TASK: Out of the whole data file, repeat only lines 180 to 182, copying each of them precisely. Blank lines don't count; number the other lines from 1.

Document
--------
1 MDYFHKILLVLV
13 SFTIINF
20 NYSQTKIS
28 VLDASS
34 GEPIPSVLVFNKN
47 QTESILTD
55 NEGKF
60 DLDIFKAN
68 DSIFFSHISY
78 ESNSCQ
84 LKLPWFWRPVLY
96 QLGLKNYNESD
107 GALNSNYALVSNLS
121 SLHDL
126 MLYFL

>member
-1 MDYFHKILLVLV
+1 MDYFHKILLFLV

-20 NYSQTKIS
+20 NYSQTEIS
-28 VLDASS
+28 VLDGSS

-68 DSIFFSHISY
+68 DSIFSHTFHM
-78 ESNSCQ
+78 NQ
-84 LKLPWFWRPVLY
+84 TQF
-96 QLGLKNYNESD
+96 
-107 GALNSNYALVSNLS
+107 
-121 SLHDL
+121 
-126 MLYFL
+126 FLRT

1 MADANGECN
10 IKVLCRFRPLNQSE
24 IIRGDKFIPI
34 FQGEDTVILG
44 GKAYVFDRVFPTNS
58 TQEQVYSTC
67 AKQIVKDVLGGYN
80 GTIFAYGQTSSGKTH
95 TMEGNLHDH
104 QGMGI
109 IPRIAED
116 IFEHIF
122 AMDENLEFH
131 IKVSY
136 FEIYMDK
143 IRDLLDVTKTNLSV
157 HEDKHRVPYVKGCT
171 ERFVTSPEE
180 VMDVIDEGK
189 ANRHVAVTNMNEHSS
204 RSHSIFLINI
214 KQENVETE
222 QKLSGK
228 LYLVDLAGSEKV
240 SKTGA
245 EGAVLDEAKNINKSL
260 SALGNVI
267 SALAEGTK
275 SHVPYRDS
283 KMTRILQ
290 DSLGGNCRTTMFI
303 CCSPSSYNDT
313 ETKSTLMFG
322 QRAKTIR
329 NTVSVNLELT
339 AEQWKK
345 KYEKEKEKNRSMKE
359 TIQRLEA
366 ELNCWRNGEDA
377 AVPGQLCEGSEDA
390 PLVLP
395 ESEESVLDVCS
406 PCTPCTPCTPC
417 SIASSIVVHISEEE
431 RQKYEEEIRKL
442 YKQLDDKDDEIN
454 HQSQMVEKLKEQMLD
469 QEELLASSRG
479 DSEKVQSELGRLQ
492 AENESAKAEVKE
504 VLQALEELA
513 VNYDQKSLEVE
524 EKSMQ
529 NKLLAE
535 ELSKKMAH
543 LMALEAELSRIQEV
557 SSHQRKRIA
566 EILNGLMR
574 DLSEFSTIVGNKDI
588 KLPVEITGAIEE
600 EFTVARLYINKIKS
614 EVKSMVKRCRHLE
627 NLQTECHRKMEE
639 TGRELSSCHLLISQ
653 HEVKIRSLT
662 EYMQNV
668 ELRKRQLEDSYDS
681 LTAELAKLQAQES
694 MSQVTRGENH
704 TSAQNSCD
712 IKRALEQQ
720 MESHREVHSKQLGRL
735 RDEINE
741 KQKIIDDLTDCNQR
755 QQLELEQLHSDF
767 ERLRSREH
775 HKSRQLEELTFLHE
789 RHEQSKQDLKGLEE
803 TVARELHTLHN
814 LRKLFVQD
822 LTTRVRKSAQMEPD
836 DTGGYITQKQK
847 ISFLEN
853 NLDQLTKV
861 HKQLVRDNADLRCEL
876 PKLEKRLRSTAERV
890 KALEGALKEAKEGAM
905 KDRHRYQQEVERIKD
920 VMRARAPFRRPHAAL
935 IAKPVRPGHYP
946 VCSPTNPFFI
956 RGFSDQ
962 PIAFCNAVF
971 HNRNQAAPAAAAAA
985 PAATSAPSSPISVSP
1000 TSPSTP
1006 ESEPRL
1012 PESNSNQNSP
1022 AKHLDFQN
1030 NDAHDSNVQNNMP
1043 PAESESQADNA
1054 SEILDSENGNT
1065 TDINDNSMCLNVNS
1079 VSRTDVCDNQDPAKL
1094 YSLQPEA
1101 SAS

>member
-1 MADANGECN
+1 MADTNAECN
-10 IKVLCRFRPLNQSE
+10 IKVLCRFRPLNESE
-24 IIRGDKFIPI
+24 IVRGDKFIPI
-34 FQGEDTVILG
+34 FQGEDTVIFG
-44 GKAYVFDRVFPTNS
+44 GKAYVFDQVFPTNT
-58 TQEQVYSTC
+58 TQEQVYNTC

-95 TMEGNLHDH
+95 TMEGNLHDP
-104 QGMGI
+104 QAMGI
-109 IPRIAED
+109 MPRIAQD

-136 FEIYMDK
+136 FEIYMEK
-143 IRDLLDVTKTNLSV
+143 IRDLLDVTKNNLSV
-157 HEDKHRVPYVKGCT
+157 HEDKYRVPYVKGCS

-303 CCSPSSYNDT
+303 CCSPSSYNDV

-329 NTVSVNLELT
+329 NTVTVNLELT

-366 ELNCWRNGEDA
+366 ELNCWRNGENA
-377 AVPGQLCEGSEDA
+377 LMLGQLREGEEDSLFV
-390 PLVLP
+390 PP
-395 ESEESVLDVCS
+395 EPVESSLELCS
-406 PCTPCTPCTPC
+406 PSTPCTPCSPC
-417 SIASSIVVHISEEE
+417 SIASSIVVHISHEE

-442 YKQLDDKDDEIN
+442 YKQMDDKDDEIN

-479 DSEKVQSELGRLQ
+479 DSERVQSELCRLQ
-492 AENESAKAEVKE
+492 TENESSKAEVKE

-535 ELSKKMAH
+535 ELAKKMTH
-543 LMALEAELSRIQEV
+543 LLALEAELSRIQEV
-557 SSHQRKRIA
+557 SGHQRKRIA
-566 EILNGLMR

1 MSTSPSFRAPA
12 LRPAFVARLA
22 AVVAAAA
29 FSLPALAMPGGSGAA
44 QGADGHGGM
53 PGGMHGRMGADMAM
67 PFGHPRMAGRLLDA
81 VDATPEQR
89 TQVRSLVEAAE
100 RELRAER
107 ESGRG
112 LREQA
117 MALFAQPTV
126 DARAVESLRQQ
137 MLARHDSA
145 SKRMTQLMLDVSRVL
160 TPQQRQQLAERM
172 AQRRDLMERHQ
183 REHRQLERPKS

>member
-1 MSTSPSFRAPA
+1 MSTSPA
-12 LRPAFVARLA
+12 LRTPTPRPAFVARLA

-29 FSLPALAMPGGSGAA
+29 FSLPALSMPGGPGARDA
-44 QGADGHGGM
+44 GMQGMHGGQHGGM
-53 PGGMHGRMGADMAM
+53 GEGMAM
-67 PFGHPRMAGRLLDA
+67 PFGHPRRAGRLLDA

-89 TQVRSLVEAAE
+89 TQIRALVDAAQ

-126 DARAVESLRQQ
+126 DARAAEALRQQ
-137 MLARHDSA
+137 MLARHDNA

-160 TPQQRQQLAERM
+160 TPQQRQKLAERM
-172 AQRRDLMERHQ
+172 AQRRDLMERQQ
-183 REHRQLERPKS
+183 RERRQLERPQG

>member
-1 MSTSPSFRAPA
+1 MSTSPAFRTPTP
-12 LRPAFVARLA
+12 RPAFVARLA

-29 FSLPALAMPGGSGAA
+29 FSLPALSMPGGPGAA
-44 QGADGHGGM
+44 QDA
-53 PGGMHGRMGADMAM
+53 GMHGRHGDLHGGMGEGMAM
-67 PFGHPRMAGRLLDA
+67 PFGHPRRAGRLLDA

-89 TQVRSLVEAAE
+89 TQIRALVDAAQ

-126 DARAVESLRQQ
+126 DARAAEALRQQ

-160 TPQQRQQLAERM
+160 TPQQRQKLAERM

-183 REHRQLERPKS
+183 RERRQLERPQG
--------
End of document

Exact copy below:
-406 PCTPCTPCTPC
+406 PSTPCTPCSPC
-417 SIASSIVVHISEEE